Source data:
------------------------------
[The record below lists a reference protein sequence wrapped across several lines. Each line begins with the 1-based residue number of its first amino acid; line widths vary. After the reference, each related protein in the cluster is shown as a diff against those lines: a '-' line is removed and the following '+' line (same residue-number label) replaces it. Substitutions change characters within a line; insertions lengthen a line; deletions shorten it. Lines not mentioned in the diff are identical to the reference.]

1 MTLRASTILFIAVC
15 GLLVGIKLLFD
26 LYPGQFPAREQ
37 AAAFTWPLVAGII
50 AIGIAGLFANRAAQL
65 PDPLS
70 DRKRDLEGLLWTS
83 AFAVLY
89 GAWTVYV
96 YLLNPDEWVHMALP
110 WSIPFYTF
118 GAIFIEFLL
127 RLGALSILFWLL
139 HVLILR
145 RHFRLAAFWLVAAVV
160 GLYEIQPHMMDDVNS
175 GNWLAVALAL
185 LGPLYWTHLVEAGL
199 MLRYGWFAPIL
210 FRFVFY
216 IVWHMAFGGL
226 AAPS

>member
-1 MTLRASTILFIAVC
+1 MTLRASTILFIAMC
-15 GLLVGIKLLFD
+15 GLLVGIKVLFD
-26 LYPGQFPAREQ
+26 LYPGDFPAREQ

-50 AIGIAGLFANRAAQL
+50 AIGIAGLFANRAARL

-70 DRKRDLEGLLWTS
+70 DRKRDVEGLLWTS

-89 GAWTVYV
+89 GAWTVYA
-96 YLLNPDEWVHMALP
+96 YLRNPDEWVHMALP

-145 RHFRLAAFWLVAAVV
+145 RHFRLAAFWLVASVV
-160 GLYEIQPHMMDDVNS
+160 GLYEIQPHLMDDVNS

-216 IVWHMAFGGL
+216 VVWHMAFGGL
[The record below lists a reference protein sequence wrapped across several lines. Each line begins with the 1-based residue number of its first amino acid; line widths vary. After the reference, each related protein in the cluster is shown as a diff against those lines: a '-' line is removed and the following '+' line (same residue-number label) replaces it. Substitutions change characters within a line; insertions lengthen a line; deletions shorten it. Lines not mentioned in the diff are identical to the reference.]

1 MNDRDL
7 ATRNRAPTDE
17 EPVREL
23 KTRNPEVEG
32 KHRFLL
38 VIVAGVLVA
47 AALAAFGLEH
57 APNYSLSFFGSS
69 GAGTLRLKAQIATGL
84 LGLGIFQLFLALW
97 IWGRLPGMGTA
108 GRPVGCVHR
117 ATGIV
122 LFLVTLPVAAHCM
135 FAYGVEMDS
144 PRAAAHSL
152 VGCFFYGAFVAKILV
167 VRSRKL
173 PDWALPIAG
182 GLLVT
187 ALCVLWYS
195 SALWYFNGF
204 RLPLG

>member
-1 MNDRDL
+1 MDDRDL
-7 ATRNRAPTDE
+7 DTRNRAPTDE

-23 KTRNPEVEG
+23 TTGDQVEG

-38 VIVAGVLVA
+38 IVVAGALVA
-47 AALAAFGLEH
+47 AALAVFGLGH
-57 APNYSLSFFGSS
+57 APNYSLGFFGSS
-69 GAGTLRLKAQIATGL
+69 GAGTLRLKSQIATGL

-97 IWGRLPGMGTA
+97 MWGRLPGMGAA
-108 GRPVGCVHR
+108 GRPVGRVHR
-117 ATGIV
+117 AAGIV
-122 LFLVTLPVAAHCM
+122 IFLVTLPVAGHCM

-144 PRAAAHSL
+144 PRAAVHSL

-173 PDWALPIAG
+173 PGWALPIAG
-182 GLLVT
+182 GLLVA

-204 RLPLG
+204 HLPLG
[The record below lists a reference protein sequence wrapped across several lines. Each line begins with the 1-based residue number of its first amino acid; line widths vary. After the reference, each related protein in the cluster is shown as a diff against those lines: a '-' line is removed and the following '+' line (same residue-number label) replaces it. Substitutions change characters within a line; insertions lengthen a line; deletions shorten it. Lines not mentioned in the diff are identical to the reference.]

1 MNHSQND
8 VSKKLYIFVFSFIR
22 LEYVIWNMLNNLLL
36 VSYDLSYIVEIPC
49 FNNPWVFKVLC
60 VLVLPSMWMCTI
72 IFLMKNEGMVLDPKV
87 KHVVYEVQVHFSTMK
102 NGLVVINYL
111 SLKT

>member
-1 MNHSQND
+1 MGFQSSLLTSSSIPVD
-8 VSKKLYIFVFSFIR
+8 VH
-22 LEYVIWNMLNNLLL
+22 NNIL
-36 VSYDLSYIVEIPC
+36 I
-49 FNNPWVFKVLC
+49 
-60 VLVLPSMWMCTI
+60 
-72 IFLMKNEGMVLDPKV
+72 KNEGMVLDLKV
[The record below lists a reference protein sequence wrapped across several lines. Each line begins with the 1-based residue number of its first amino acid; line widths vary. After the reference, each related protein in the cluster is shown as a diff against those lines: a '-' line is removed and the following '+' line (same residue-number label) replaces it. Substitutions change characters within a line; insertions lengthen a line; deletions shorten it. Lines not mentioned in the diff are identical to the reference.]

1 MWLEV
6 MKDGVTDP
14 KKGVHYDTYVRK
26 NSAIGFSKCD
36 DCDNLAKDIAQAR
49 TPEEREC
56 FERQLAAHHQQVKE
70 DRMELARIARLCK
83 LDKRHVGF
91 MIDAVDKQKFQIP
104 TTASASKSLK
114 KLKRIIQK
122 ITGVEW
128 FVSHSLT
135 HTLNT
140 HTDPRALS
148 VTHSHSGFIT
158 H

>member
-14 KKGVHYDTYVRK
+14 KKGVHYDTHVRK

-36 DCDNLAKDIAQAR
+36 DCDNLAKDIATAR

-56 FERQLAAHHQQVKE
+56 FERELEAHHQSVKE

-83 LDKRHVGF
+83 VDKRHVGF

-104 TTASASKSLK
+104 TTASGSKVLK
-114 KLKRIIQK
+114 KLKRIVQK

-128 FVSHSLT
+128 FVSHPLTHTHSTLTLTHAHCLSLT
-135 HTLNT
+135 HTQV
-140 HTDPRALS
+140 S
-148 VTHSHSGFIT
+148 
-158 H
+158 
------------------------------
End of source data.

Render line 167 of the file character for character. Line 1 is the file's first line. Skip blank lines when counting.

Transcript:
+158 